Thursday, April 12, 2012

The decline of the euro as a reserve currency

Central Banks globally have been reducing their holdings of the euro as a reserve currency. Several years back it looked as though the euro was on a path to replace the US dollar as the dominant component of global foreign reserves. But with the start of the Eurozone crisis the euro's attractiveness as a reserve currency waned.

Central banks invest a great deal of their reserve currency into asset denominated in that currency, usually government bonds. The amount of government debt in the Eurozone that central banks feel comfortable holding has diminished markedly since the start of the crisis. There is only so much that India, China, Brazil, etc. can invest in bunds, just given the the overall size of the German government market. The universe of "safe" (by central bank standards) bonds outside of Germany has become limited.
Barclays Capital: The attractiveness of the EUR as a reserve currency has decreased as there are increasing doubts over the stability of the monetary union. The risk of future sovereign restructurings will likely reduce foreign demand for European government bonds and an increasingly fragmented bond market also raises questions over the EUR’s status as a reserve currency. This is reflected in the reduced size of flows into the EUR over the past few quarters and in our view will be a medium-term negative for the currency.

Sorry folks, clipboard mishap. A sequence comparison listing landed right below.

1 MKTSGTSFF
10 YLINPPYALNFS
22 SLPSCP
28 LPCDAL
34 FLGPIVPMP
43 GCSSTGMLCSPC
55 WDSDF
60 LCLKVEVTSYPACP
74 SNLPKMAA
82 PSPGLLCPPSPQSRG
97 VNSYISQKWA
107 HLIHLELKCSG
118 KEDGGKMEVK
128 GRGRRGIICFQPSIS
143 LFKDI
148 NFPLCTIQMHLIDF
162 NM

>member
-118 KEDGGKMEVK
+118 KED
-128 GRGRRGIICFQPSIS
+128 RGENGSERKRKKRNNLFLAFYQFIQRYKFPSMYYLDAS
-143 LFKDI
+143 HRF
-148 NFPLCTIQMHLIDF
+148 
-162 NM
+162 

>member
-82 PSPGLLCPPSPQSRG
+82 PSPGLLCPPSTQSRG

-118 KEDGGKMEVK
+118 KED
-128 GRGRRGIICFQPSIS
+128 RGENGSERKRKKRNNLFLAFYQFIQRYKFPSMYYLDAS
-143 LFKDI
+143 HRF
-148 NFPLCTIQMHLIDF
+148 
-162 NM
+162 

% allocation of global central bank reserves by currency (Source: Barclays Capital)

The beneficiaries of this rotation have been the US dollar as well some of the less traditional reserve currencies such as AUD, CAD, etc. As Barclays points out, this trend is likely to continue over time, further reducing demand for Eurozone government debt. The one possible action by the Eurozone that can stem this decline would be the creation of the Eurozone Bond that has "joint and multiple" guarantees of the member states. That would create an equivalent of the US treasury market giving central banks more room to increase the EUR reserves. But for now the possibility of such action seems extremely remote because it would require significantly ratifying the EU Treaties.



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